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|Title||The Sacrifice of Isaac|
|Publication Type||Book Chapter|
|Year of Publication||2004|
|Authors||Nibley, Hugh W.|
|Book Title||Nibley on the Timely and the Timeless|
|Publisher||Religious Studies Center, Brigham Young University|
|Keywords||Abraham (Prophet); Angel; Isaac (Son of Abraham); Isaiah (Prophet); Law of Substitution; Name; Resurrection; Ritual; Sacrifice; Suffering Servant|
When I was in high school, everybody was being very smart and emancipated, and we always cheered the news that some scholar had discovered the original story of Samson or the Flood or the Garden of Eden in some ancient nonbiblical writing or tradition. It never occurred to anybody that these parallels might confirm rather than confound the scripture—for us the explanation was always perfectly obvious: the Bible was just a clumsy compilation of old borrowed superstitions. As comparative studies broke into the open field, parallels began piling up until they positively became an embarrassment. Everywhere one looked there were literary and mythological parallels. Trying to laugh them off as "parallelomania" left altogether too much unexplained. In the 1930s English scholars started spreading out an overall pattern that would fit almost all ancient religions. Finally men like Graves and Santillana confront us with huge agglomerations of somehow connected matter that sticks together in one loose, gooey mass, compacted of countless resemblances that are hard to explain but equally hard to deny. Where is this taking us? Will the sheer weight and charge of the stuff finally cause it to collapse on itself in a black hole, leaving us none the wiser? We could forego the obligation of explaining it and content ourselves with contemplating and admiring the awesome phenomenon for its own sake were it not for one thing—Joseph Smith spoils everything.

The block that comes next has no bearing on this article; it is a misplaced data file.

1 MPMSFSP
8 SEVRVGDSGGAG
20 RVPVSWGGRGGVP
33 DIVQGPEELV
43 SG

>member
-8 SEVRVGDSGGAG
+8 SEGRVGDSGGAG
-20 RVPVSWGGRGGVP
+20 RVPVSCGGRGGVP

A century of bound periodicals in the stacks will tell the enquiring student when scholars first became aware of the various elements that make up the superpattern, but Joseph Smith knew about them all, and before the search ever began he showed how they are interrelated. In the documents he has left us, you will find the central position of the Coronation, the tension between matriarchy and patriarchy, the arcane discipline for transmitting holy books through the ages, the pattern of cycles and dispensations, the nature of the mysteries, the great tradition of the Rekhabites or sectaries of the desert, the fertility rites and sacrifices of the New Year with the humiliation of the kind and the role of substitute, and so forth. Where did he get the stuff ? It would have been convenient for some mysterious rabbi to drop in on the penniless young farmer when he needs some high-class research, but George Foote Moore informs us that "so far as evidence goes, " apocalyptic things of that sort were "without countenance from the exponents of what we may call normal Judaism."
Take, for example, the tradition that the sacrifice of Isaac merely followed the scenario of an earlier sacrifice of Abraham himself. Nobody has heard of that today—until you tell them about it, when, of course, they shrug their shoulders and tell you that they knew about it all along. Which prompts me to recommend a simple rule for the ingenuous investigator: always ask the expert to tell you the story first. I have never found anyone who could tell me the Joseph Smith Abraham story, and the apocrypha records which report it have all been published since his day. Today the story of Abraham casts a new light on the story of Isaac. Here is some of it.
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